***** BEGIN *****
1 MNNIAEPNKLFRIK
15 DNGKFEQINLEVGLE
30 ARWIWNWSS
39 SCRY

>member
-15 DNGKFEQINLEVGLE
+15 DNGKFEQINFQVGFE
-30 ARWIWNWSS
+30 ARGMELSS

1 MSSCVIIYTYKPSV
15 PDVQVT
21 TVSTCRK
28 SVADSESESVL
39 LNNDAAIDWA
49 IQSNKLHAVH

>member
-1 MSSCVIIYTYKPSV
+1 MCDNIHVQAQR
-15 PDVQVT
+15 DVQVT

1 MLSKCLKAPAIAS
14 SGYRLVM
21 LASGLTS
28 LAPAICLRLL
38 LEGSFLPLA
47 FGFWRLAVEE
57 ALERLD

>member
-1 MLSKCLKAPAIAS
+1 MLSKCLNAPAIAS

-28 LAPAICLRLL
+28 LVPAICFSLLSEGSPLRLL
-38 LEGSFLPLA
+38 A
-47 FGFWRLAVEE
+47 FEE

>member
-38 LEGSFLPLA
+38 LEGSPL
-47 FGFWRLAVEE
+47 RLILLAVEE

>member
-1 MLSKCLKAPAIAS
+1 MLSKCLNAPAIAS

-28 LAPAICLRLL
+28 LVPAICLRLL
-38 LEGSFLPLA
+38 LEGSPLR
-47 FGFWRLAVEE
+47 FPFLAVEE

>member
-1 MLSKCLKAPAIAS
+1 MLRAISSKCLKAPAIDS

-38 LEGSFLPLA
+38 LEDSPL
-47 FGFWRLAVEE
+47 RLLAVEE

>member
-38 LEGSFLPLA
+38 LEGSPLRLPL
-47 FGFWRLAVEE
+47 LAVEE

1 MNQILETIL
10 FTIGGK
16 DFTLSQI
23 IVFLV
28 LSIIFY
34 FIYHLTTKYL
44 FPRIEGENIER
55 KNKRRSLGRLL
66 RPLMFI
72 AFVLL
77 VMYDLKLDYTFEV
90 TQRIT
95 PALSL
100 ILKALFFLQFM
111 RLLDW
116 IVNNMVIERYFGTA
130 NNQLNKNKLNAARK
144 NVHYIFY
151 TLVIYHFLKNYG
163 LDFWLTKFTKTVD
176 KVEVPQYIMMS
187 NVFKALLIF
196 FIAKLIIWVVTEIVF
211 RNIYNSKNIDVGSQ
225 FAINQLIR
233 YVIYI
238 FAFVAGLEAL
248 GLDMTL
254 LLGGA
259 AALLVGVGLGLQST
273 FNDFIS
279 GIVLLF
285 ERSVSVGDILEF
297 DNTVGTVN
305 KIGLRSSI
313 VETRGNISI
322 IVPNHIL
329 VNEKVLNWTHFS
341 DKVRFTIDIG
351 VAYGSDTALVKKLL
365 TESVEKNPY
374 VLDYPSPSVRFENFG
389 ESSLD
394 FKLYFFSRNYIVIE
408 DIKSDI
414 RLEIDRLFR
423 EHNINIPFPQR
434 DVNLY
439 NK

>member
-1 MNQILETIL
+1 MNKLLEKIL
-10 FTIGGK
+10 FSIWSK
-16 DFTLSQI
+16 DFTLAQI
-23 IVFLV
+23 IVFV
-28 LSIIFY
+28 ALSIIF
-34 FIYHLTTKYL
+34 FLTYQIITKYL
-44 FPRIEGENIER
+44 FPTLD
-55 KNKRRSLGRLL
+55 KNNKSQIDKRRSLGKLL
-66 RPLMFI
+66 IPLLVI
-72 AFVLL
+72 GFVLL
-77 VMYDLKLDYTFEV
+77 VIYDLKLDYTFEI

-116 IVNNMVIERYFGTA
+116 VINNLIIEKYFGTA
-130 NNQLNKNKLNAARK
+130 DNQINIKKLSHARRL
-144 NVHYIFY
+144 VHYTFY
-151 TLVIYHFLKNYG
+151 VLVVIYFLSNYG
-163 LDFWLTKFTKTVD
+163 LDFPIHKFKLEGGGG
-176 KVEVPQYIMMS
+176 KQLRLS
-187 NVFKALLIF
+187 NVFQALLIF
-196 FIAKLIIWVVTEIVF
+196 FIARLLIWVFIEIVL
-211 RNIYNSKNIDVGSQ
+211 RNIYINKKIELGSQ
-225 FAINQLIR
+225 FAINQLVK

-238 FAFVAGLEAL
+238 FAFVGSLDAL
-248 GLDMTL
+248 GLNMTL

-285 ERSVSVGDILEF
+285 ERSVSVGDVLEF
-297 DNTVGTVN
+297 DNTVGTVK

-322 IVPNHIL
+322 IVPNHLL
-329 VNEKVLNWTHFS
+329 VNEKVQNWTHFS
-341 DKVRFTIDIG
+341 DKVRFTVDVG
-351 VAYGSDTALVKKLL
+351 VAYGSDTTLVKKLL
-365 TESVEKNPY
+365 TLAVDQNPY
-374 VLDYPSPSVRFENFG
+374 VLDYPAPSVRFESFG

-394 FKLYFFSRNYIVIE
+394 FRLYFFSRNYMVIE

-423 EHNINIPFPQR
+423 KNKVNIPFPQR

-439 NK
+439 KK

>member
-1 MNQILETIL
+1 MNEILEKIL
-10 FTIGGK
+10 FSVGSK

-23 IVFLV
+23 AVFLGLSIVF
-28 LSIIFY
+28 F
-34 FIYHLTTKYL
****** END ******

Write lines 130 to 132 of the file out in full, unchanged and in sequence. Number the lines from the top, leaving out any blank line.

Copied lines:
+66 IPLLVI
-72 AFVLL
+72 GFVLL